Patterson returned home from the Gold Coast Commonwealth Games with two brand new gold medals to add to her collection.

Affectionately known as Lucky, she has cerebral palsy, early-onset Parkinson’s disease, epilepsy and micrographia which has paralysed much of her left side. However, she has never let the barriers put in front of her get her down by changing her disability into an ability.

"Having a disability, I think you learn pretty quickly to be resilient and to look for opportunities and accept the challenges placed before you," Patterson said.

"I guess, I always had an athlete mindset from a very young age, in terms of not giving up and navigating tricky situations," she added.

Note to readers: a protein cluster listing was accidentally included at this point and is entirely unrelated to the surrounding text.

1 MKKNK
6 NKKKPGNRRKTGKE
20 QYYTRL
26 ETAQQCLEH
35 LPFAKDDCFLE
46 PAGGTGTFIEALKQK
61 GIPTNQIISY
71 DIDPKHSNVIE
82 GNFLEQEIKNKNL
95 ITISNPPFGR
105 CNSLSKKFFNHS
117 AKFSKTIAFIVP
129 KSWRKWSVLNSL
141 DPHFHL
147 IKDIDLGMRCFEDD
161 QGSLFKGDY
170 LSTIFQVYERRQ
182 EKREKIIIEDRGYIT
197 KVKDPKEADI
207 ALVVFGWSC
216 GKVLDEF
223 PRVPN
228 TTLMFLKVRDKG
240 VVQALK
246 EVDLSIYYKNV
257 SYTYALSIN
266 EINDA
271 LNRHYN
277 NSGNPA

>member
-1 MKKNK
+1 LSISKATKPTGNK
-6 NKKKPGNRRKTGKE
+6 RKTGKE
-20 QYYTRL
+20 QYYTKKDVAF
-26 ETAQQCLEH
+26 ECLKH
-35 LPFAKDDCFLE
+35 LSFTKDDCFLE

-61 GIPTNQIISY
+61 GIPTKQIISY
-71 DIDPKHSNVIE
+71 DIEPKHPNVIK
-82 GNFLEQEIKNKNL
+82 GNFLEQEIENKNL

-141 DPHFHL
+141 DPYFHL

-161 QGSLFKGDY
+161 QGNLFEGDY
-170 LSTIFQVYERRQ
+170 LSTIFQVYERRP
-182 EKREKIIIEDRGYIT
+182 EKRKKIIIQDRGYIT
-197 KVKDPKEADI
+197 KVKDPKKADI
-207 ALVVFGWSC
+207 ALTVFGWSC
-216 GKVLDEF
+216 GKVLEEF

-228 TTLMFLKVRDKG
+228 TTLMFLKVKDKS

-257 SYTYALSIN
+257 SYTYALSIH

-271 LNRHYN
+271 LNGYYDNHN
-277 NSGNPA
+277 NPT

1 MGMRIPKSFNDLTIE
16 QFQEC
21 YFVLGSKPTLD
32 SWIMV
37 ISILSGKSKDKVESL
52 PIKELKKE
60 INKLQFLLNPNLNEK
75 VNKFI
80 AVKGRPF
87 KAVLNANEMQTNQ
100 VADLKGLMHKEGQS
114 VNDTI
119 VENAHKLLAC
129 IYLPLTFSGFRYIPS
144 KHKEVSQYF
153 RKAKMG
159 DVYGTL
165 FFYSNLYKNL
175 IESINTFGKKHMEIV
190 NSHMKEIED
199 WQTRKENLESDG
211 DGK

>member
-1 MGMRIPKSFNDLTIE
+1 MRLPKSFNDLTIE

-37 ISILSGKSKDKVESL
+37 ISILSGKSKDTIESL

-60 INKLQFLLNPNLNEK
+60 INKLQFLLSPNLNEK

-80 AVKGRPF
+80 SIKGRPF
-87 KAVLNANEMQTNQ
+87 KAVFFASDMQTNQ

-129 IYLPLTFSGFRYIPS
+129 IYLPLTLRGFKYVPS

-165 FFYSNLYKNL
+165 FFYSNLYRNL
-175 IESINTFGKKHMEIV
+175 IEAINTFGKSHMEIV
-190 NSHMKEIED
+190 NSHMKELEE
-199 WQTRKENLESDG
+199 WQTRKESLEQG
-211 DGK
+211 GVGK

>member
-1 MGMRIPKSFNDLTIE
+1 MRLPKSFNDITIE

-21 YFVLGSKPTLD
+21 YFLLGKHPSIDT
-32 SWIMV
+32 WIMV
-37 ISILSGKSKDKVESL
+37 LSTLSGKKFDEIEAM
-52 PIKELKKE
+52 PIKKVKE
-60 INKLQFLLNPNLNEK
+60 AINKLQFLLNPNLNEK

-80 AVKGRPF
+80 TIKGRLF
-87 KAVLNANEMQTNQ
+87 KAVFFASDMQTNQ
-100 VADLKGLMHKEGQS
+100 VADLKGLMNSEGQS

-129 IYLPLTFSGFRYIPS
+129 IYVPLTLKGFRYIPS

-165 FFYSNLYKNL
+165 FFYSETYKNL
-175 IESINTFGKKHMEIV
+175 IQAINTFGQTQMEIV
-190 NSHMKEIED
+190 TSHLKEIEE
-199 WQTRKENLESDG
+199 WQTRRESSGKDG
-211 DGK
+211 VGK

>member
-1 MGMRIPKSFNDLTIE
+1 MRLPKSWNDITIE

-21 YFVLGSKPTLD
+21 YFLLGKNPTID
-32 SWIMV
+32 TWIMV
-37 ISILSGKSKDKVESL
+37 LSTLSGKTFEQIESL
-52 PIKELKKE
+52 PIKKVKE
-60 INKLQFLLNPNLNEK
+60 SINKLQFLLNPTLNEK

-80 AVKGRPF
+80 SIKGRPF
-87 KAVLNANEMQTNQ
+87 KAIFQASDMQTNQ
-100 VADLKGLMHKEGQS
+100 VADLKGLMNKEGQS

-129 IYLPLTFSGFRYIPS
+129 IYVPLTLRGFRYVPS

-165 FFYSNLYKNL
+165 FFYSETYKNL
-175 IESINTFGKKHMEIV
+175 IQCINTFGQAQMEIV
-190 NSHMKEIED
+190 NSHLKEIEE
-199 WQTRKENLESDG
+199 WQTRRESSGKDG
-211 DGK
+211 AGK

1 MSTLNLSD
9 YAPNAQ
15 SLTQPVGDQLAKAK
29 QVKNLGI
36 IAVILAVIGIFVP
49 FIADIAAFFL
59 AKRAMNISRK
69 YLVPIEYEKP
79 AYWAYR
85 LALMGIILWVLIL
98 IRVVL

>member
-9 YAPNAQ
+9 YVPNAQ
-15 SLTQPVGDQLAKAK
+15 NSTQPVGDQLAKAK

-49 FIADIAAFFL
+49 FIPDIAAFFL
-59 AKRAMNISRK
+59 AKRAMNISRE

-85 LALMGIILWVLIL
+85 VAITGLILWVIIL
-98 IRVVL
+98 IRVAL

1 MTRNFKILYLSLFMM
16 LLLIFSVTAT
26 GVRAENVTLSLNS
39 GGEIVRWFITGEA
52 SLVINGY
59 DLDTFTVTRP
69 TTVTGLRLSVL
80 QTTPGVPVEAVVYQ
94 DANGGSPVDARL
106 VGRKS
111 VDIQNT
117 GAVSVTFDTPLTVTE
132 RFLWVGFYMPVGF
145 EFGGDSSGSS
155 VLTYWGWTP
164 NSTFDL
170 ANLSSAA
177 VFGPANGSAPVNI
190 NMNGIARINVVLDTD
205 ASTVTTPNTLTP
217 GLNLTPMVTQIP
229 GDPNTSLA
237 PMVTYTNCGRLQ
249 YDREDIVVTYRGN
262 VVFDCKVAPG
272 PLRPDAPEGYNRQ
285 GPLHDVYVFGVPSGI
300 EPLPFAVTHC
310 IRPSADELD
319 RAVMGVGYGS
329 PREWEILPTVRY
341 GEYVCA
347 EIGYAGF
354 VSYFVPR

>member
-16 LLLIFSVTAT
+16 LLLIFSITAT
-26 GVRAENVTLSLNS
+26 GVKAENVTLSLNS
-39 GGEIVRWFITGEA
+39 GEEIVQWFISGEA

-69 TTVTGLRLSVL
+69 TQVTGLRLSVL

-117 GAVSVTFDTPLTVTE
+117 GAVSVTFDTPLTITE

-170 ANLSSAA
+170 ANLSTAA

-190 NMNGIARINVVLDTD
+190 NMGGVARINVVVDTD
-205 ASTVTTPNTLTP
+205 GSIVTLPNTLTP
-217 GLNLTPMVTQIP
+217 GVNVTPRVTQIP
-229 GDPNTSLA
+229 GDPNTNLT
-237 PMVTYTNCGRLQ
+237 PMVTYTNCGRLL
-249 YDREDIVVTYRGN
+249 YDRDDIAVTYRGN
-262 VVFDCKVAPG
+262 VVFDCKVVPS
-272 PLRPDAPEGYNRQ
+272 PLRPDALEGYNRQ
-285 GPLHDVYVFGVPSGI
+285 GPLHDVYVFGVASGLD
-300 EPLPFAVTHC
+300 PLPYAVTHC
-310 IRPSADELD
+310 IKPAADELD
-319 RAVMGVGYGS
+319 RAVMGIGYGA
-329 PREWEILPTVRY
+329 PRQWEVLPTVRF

The 19-year-old started swimming when she was about five years old to relieve the pain she suffered from muscle stiffness from her cerebral palsy.

"Swimming lessons were more fun to me than extensive physiotherapy and massage," she said.

Swimming allowed Patterson to stretch all her tendons and muscles, which reduced day-to-day muscle spasticity but it wasn't until she was watching the 2012 Paralympics as a 12-year-old that she was inspired to take up her next goal.

"I wanted to become a Paralympian," Patterson said.

"I knew it wasn’t going to be easy but I stepped up my training, started eating well and took a whole new approach to life.

"I am sure that my family thought I was joking but they were happy to assist me with my goal and dream," she said.